Facebook Chief Operating Officer Sheryl Sandberg asked the company's communications staff to research George Soros' finances after the billionaire investor leveled high-profile criticism toward tech companies, The New York Times reported Thursday.
Sandberg made the request in an email sent to senior communications and policy executives in January, sources told the newspaper. The email was reportedly sent a few days after the financier referred to tech companies such as Facebook and Google as a "menace."
A New York Times investigative report earlier this month concluded that Facebook CEO Mark Zuckerberg and Sandberg "ignored warning signs" of the Cambridge Analytica scandal that saw a political consultancy use data from millions of Facebook users and hired a firm called Definers Public Affairs to retaliate against or spread inflammatory information about its critics. Definers circulated a research document and tried to press reporters to dig into financial ties between Soros and members of Freedom from Facebook, a coalition of Facebook critics that's urged regulators to break up the social media giant.
Now playing: Watch this: Facebook on defense, Amazon exposes customer email addresses
Facebook said in a statement that the social networking giant had already begun researching Soros when Sandberg made her request.
"Mr. Soros is a prominent investor and we looked into his investments and trading activity related to Facebook," the company said in a statement. "That research was already underway when Sheryl sent an email asking if Mr. Soros had shorted Facebook's stock."
The company went on to say that Sandberg didn't direct research on Freedom from Facebook, but said "she takes full responsibility for any activity that happened on her watch."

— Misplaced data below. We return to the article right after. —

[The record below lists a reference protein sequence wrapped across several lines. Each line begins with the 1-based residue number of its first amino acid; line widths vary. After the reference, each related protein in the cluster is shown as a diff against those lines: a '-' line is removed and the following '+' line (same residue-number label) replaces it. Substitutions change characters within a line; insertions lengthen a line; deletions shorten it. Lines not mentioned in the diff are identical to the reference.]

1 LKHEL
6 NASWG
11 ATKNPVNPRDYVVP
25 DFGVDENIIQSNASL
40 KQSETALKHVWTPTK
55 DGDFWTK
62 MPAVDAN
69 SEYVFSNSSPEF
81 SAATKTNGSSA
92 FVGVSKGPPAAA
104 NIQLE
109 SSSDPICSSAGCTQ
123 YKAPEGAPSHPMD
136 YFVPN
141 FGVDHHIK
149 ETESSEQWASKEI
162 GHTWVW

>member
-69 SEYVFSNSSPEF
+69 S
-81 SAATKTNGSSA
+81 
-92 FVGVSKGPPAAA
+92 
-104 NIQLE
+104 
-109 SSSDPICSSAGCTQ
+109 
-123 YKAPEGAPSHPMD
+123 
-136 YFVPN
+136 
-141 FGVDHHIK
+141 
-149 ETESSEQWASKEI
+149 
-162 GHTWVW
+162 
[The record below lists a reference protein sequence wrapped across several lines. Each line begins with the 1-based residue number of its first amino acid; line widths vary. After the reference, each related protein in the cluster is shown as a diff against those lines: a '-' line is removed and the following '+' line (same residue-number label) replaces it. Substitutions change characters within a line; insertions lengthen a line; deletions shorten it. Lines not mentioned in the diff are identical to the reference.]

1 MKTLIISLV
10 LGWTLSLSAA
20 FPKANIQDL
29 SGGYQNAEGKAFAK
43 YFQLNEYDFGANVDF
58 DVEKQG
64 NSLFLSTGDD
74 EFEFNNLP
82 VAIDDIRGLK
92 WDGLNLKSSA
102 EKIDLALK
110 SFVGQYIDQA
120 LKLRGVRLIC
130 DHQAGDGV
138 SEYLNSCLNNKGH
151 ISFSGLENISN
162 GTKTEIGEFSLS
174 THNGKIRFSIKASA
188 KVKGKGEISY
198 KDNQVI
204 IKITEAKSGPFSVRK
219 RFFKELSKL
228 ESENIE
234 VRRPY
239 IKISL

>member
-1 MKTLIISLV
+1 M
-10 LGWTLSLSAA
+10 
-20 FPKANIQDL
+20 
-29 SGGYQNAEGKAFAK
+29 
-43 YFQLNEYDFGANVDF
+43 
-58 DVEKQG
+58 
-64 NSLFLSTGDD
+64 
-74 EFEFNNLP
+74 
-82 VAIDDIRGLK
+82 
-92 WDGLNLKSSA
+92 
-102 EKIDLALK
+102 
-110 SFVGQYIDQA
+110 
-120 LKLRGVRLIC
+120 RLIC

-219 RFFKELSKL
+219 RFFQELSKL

Soros made his comments critical of Facebook during a speech in January at the World Economic Forum in Davos, Switzerland, in which he called for "more stringent regulations" on the tech giants.
"As Facebook and Google have grown into ever more powerful monopolies, they have become obstacles to innovation, and they have caused a variety of problems of which we are only now beginning to become aware," he said.
"They claim they are merely distributing information. But the fact that they are near-monopoly distributors makes them public utilities and should subject them to more stringent regulations, aimed at preserving competition, innovation, and fair and open universal access," he said in his speech.
During his first public appearance since the Times report appeared, Zuckerberg showed his support for Sandberg.
"She has been an important partner for me for 10 years," Zuckerberg told CNN last week. "I am really proud of the work we have done together and hope we work together for decades more to come."
Earlier this month, a group of Democratic senators sent a letter pressing the social network for more details about its relationship with Definers.
CNET's Holiday Gift Guide: The place to find the best tech gifts for 2018.
Cambridge Analytica: Everything you need to know about Facebook's data mining scandal.